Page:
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Watson's Apology
     

Watson's Apology

by Beryl Bainbridge
 

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After nearly thirty years of marriage, a Victorian clergyman, John Selby Watson, bludgeons his wife to death one Sunday afternoon after church. In this compelling tale by award-winning novelist Beryl Bainbridge, the seemingly ordinary history of their marriage unfolds until it climaxes in a sudden brutal act and a headline-grabbing trial. As true to the documented

Overview


After nearly thirty years of marriage, a Victorian clergyman, John Selby Watson, bludgeons his wife to death one Sunday afternoon after church. In this compelling tale by award-winning novelist Beryl Bainbridge, the seemingly ordinary history of their marriage unfolds until it climaxes in a sudden brutal act and a headline-grabbing trial. As true to the documented facts of this actual case as to the workings of her singular imagination, Bainbridge artfully reveals what history withholds: the motives, feelings, and insanity that drive the Watsons to their domestic tragedy.

Editorial Reviews

Marilyn Stasio
As we have come to expect of this dazzling miniaturistMiss Bainbridge is at her most penetrating when she dwells on the very minutiae that oppress Watson — a trip to the dentistthe family dog scratching at the doora small matter of horseflies. They all add up to a character study of terrible sad beauty. One wishes only that she had listened more acutely to Anne Watson's complaint: 'I have become invisible.' For all her compassion for poor Watson's unarticulated miseriesshe's a bit miserly with her sympathy for Annewho had to howl like a vixen to make herself heard.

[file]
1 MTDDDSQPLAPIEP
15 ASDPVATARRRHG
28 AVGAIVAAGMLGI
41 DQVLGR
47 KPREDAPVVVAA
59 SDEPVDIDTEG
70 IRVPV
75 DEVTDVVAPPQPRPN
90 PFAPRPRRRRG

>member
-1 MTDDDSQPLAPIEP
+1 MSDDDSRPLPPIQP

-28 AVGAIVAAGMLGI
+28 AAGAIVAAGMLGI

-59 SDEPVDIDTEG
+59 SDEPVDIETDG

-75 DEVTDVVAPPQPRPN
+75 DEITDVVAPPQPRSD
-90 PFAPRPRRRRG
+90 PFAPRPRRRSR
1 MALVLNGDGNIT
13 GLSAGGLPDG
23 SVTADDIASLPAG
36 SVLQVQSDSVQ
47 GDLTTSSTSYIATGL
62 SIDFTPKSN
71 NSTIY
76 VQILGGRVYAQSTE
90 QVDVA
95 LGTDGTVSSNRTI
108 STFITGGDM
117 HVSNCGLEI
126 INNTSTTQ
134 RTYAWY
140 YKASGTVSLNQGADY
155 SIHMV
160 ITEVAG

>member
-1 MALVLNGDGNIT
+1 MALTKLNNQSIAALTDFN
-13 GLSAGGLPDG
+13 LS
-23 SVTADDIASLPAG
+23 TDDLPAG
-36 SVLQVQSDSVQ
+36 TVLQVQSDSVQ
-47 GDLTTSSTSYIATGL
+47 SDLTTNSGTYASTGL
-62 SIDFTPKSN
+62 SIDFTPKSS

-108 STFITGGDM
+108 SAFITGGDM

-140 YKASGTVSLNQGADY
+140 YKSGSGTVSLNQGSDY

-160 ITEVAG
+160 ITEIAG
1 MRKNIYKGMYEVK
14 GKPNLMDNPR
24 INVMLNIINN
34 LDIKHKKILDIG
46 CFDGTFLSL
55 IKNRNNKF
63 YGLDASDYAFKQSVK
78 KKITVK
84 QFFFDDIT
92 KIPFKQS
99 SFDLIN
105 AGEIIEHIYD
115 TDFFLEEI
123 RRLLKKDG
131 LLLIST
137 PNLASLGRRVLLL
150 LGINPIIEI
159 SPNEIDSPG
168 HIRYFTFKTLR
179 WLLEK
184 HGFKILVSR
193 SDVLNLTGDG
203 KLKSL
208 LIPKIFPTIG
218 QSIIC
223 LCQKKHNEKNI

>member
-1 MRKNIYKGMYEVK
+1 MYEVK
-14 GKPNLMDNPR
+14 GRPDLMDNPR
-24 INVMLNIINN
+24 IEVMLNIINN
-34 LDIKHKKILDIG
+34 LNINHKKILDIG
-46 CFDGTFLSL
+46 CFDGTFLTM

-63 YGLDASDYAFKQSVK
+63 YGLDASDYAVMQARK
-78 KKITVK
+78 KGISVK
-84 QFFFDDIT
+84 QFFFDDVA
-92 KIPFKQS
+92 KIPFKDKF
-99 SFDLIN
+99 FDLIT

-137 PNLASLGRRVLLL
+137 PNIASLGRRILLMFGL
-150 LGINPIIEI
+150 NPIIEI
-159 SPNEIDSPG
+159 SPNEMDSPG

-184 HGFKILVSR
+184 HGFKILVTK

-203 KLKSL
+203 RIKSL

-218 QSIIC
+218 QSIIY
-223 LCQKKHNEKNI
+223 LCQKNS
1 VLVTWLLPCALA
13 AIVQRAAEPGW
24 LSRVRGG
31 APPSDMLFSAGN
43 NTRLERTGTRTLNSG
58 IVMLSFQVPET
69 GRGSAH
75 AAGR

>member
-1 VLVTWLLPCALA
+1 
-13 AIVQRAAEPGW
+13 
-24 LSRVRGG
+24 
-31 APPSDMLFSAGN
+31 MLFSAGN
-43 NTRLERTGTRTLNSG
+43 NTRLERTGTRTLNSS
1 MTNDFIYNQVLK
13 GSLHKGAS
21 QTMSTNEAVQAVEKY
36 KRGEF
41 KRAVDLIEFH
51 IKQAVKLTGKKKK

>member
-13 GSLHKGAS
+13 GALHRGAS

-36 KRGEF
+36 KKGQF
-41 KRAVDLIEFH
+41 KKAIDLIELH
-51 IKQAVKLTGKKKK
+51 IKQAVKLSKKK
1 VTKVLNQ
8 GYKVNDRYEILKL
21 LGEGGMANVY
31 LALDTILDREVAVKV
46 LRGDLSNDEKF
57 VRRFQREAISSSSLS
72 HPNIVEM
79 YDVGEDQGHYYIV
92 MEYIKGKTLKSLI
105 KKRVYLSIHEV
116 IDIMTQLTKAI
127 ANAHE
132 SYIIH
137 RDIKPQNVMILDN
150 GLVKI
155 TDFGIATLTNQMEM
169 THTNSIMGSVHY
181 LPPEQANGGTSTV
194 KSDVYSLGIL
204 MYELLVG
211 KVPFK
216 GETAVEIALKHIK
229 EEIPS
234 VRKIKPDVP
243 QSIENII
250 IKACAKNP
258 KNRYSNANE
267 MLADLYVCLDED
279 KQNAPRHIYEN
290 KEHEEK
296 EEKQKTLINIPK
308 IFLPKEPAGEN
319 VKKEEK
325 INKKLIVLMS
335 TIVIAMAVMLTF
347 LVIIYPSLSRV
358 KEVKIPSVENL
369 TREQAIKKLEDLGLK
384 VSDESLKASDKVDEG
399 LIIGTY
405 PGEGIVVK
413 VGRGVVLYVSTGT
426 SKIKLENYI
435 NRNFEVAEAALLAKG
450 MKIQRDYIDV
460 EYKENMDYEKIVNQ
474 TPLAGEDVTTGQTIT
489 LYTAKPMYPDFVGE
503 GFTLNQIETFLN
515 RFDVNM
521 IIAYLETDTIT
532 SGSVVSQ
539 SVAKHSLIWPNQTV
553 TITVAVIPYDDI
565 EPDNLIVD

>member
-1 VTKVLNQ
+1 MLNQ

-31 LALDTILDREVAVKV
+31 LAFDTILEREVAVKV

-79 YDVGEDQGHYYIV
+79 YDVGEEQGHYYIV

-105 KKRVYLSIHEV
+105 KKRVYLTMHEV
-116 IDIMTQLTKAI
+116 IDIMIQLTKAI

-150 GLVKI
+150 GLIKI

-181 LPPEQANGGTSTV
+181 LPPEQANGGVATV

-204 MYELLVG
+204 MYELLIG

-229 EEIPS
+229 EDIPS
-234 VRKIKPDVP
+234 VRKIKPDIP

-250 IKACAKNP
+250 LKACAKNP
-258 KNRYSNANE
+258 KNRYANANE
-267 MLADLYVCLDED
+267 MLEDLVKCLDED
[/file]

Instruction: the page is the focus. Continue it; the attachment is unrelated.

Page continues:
The New York Times

Product Details

ISBN-13:
9780786709359
Publisher:
Da Capo Press
Publication date:
07/28/2001
Series:
Bainbridge, Beryl
Edition description:
1 CARROLL
Pages:
224
Product dimensions:
5.53(w) x 8.19(h) x 0.65(d)

What People are Saying About This

Roger Lewis
Watson's Apology discloses Beryl Bainbridge giving more life to characters in her book of documentary-fiction than they doubtless had when actually alive. A recreation of a clergyman's murder, this is wax-museum stuff. The author has a zippy, gothic imagination.

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